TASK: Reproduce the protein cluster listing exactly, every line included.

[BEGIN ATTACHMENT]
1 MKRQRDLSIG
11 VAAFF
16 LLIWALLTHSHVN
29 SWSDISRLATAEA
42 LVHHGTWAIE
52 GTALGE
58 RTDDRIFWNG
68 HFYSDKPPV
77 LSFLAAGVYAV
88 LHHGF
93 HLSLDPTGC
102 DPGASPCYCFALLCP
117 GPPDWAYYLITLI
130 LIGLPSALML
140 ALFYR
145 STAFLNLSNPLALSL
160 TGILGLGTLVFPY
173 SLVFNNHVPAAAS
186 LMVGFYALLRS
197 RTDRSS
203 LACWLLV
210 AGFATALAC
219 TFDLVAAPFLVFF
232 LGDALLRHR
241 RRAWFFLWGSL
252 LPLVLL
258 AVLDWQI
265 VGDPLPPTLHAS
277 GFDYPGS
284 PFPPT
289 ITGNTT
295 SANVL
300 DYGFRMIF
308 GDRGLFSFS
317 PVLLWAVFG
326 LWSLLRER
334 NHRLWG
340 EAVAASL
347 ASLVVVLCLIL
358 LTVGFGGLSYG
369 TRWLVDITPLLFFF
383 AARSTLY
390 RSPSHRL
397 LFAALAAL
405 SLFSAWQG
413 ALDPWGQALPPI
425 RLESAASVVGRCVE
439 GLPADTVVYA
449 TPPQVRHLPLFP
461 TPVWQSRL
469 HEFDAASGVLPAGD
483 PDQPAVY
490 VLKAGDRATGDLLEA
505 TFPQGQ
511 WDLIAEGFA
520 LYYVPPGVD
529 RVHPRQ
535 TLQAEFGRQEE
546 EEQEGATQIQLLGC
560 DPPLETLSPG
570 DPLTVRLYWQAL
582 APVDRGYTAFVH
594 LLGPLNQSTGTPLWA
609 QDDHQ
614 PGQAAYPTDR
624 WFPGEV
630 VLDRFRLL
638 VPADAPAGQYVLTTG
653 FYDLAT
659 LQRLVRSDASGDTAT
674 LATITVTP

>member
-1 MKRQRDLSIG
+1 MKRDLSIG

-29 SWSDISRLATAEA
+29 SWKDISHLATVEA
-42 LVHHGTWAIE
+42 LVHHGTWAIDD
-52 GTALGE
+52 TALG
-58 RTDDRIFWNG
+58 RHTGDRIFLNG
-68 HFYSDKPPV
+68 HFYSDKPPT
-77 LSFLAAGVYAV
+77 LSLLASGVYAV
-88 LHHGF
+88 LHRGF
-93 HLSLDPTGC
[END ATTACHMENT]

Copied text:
1 MKRQRDLSIG
11 VAAFF
16 LLIWALLTHSHVN
29 SWSDISRLATAEA
42 LVHHGTWAIE
52 GTALGE
58 RTDDRIFWNG
68 HFYSDKPPV
77 LSFLAAGVYAV
88 LHHGF
93 HLSLDPTGC
102 DPGASPCYCFALLCP
117 GPPDWAYYLITLI
130 LIGLPSALML
140 ALFYR
145 STAFLNLSNPLALSL
160 TGILGLGTLVFPY
173 SLVFNNHVPAAAS
186 LMVGFYALLRS
197 RTDRSS
203 LACWLLV
210 AGFATALAC
219 TFDLVAAPFLVFF
232 LGDALLRHR
241 RRAWFFLWGSL
252 LPLVLL
258 AVLDWQI
265 VGDPLPPTLHAS
277 GFDYPGS
284 PFPPT
289 ITGNTT
295 SANVL
300 DYGFRMIF
308 GDRGLFSFS
317 PVLLWAVFG
326 LWSLLRER
334 NHRLWG
340 EAVAASL
347 ASLVVVLCLIL
358 LTVGFGGLSYG
369 TRWLVDITPLLFFF
383 AARSTLY
390 RSPSHRL
397 LFAALAAL
405 SLFSAWQG
413 ALDPWGQALPPI
425 RLESAASVVGRCVE
439 GLPADTVVYA
449 TPPQVRHLPLFP
461 TPVWQSRL
469 HEFDAASGVLPAGD
483 PDQPAVY
490 VLKAGDRATGDLLEA
505 TFPQGQ
511 WDLIAEGFA
520 LYYVPPGVD
529 RVHPRQ
535 TLQAEFGRQEE
546 EEQEGATQIQLLGC
560 DPPLETLSPG
570 DPLTVRLYWQAL
582 APVDRGYTAFVH
594 LLGPLNQSTGTPLWA
609 QDDHQ
614 PGQAAYPTDR
624 WFPGEV
630 VLDRFRLL
638 VPADAPAGQYVLTTG
653 FYDLAT
659 LQRLVRSDASGDTAT
674 LATITVTP

>member
-1 MKRQRDLSIG
+1 MKRDLSIG

-29 SWSDISRLATAEA
+29 SWKDISHLATVEA
-42 LVHHGTWAIE
+42 LVHHGTWAIDD
-52 GTALGE
+52 TALG
-58 RTDDRIFWNG
+58 RHTGDRIFLNG
-68 HFYSDKPPV
+68 HFYSDKPPT
-77 LSFLAAGVYAV
+77 LSLLASGVYAV
-88 LHHGF
+88 LHRGF
-93 HLSLDPTGC